In the dream, I had things in my hand and turned back toward my room to grab things before getting out (I had my laptop and my backpack in mind to grab). I stopped almost as soon as I’d turned around toward my room telling myself calmly and clearly, ‘No. There’s a fire. This is a fire.’ And I left everything behind. According to my dream journal, I did grab a small precious thing (I don’t remember this part of the dream now).
I moved calmly and deliberately through the house as whitegrey smoke came into the kitchen, crawling up the ceiling. When I made the decision to leave things behind in order to get out, I woke up before exiting the house.
I woke up from the dream in a panic because I’ve had several foreshadowing dreams that have come true within a matter of weeks. I was afraid that literally this might be a warning about a fire in my home. I made a reminder for myself to check my fire alarms when I got home, to remind my loved ones to do the same, to be careful burning candles, to check my insurance policy, etc.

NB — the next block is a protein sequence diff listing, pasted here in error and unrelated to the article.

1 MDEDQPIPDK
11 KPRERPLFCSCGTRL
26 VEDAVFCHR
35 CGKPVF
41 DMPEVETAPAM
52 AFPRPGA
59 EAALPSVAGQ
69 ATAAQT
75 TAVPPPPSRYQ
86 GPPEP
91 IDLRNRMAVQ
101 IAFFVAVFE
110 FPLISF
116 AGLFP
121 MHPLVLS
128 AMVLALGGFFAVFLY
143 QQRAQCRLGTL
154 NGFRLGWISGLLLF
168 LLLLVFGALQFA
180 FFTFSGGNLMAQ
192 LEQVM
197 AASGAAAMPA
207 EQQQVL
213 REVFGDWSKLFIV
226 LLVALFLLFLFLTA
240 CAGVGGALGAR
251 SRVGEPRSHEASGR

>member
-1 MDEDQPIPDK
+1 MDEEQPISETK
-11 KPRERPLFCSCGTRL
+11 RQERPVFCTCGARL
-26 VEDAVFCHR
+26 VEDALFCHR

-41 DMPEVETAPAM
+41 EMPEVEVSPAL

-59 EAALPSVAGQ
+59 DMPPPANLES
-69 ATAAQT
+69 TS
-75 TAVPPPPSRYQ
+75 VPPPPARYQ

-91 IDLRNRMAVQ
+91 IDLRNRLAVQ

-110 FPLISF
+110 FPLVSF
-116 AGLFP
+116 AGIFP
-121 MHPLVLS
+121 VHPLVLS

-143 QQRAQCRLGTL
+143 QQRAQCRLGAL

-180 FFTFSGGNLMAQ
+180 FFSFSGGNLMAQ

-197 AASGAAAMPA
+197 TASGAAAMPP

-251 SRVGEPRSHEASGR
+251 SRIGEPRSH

Returning to the group after the dream, my belly was still anxious. Even after making the list of things to check on to best protect myself. I talked with the healers in the group about it. Someone said that the child was my intuition. Someone said that smoke without fire means that I am afraid—could be with the new life changes I’ve made for myself (leaving my job without securing another one first). Someone said I’m having a hard time making a decision. I tried each one on to see which one might make my belly less queasy.
Reading my waking journal after the dream, I see the half asleep handwriting of a scrawled question, “Am I the fire?”
By the time we packed up to leave, I had made several offerings to ancestor spirits on the land. While waiting on my ride to the airport, I took a long walk out to the fields as far as the land extended in one direction. The old houses, the main campus, where the big house would be, were small from there. I thought about the distances that kept my ancestors (who I don’t know, but who feel like loved ones) apart. Even in a distance that took just fifteen minutes to walk. I thought about the invisible control that kept and keeps us from loving each other. I thought about what clever ways and subtle movements of eyes and hands had to say ‘I see you, I love you’ when communication was forbidden. When love was forbidden. When freedom was forbidden.
In this site of disaster and devastation, I felt the resilience of ancestors who would not ever break. Who gave and continue to give the spirit of indestructibility and possibility to us. I am eternally curious and grateful for their guidance.